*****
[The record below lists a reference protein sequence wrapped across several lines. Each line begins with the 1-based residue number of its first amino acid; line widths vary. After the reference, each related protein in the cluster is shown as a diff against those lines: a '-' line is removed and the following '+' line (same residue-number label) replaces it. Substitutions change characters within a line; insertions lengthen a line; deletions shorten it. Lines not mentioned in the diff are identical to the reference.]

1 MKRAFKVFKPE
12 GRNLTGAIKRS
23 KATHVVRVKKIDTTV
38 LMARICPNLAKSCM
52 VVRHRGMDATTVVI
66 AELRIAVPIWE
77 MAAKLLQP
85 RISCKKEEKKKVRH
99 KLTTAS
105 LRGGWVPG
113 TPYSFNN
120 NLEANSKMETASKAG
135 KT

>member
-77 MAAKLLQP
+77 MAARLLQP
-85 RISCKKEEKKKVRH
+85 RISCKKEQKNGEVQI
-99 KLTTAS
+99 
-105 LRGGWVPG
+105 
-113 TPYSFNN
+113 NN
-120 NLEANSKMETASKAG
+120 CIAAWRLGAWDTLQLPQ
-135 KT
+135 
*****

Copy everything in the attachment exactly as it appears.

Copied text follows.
[The record below lists a reference protein sequence wrapped across several lines. Each line begins with the 1-based residue number of its first amino acid; line widths vary. After the reference, each related protein in the cluster is shown as a diff against those lines: a '-' line is removed and the following '+' line (same residue-number label) replaces it. Substitutions change characters within a line; insertions lengthen a line; deletions shorten it. Lines not mentioned in the diff are identical to the reference.]

1 MKRAFKVFKPE
12 GRNLTGAIKRS
23 KATHVVRVKKIDTTV
38 LMARICPNLAKSCM
52 VVRHRGMDATTVVI
66 AELRIAVPIWE
77 MAAKLLQP
85 RISCKKEEKKKVRH
99 KLTTAS
105 LRGGWVPG
113 TPYSFNN
120 NLEANSKMETASKAG
135 KT

>member
-77 MAAKLLQP
+77 MAARLLQP
-85 RISCKKEEKKKVRH
+85 RISCKKEQKNGEVQI
-99 KLTTAS
+99 
-105 LRGGWVPG
+105 
-113 TPYSFNN
+113 NN
-120 NLEANSKMETASKAG
+120 CIAAWRLGAWDTLQLPQ
-135 KT
+135 